W.E.B. Du Bois and the Legacy — and Betrayal — of Black Soldiers


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By Matthew Delmont, New York Times

In “The Wounded World,” Chad Williams examines the scholar-activist’s struggle to complete a book about Black troops’ experiences during World War I.

W.E.B. Du Bois in the office of The Crisis.Credit…Photographs and Prints Division, Schomburg Center for Research in Black Culture, (The New York Public Library)

In February 1938, W.E.B. Du Bois celebrated his 70th birthday by attending a convocation in his honor at Spelman College in Atlanta. Wearing his Harvard doctoral regalia, he delivered a speech surveying his life and work as a scholar and activist. As the historian Chad Williams describes in his illuminating new account, Du Bois told the friends and luminaries who had gathered how he was profoundly influenced and troubled by the First World War.

“I felt for a moment during the war that I could be without reservation a patriotic American,” Du Bois said. “I did not believe in war, but I thought that in a fight with America against militarism and for democracy we would be fighting for the emancipation of the Negro race.”

This hope soon gave way to disillusionment. Du Bois traveled to France after the armistice to interview Black troops. “I saw the mud and dirt of the trenches; I heard from the mouths of soldiers the kind of treatment that Black men got in the American army,” he said. “I was convinced and said that American white officers fought more valiantly against Negroes within our ranks than they did against the Germans. I still believe this was largely true.”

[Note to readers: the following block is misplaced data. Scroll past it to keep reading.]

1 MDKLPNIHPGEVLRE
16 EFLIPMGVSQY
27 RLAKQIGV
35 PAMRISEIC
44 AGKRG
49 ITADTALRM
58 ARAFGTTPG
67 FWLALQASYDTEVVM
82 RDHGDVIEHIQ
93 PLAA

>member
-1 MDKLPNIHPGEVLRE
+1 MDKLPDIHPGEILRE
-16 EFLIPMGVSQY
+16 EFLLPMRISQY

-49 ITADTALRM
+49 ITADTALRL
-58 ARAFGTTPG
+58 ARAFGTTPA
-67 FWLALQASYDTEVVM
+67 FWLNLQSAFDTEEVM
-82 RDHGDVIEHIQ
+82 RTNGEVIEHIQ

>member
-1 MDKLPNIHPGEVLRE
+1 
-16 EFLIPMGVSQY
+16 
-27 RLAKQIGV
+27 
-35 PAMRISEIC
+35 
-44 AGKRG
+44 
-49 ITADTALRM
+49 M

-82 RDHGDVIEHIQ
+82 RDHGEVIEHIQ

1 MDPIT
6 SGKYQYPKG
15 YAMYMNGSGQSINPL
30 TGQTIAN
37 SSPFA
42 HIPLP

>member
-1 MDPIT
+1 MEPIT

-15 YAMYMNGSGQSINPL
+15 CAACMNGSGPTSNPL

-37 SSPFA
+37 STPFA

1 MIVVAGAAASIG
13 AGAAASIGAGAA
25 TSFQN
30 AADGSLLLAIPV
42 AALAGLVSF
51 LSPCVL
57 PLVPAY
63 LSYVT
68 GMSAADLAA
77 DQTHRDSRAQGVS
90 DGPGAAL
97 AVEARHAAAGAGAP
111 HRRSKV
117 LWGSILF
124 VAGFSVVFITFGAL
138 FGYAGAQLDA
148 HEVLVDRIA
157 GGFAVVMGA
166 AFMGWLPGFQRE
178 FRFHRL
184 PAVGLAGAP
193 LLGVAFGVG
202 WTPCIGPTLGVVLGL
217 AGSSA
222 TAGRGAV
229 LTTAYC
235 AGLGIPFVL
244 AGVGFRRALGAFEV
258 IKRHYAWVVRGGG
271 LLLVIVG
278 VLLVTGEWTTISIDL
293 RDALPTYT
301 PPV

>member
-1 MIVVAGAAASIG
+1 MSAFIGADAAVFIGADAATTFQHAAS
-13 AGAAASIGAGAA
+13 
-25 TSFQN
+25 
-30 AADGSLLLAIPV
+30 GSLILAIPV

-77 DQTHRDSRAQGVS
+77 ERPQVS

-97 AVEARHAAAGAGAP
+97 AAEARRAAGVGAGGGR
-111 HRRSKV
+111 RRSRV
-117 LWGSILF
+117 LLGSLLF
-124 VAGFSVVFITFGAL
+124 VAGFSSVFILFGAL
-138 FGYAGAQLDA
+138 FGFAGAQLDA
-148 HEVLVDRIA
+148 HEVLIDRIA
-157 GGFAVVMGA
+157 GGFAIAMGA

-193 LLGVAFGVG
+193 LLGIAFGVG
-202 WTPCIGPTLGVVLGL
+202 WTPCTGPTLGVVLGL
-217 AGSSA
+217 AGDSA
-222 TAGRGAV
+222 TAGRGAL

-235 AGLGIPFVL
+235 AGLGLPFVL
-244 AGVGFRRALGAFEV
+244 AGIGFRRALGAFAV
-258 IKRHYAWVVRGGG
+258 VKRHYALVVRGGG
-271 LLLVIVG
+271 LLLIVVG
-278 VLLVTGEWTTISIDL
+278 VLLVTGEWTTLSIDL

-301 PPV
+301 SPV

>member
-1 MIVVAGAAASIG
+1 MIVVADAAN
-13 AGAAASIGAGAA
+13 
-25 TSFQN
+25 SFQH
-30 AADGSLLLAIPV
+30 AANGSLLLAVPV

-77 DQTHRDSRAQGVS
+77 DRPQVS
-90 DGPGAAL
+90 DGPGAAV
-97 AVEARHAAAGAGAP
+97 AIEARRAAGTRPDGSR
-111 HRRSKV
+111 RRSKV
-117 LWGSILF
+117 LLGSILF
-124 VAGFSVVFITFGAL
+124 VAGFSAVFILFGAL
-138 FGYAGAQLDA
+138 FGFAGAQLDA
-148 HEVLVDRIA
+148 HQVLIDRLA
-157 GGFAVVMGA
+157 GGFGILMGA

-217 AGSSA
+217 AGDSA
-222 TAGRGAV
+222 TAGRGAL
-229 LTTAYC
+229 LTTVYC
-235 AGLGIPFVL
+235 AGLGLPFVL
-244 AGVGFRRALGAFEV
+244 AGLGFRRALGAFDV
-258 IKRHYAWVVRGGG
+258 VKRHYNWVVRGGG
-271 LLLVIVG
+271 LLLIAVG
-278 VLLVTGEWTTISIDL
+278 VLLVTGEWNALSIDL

Those closest to him knew that for nearly two decades Du Bois had been trying to finish writing a massive history of the war, “The Black Man and the Wounded World.” Williams calls this unfinished project “Du Bois’s most significant work to never reach the public.” His deeply researched, crisply written story is structured around Du Bois’s struggle to finish this manuscript and grapple with the legacy of a war.

Read the full review.

Du Bois was one of the historians who wrote about Black progress during Reconstruction.

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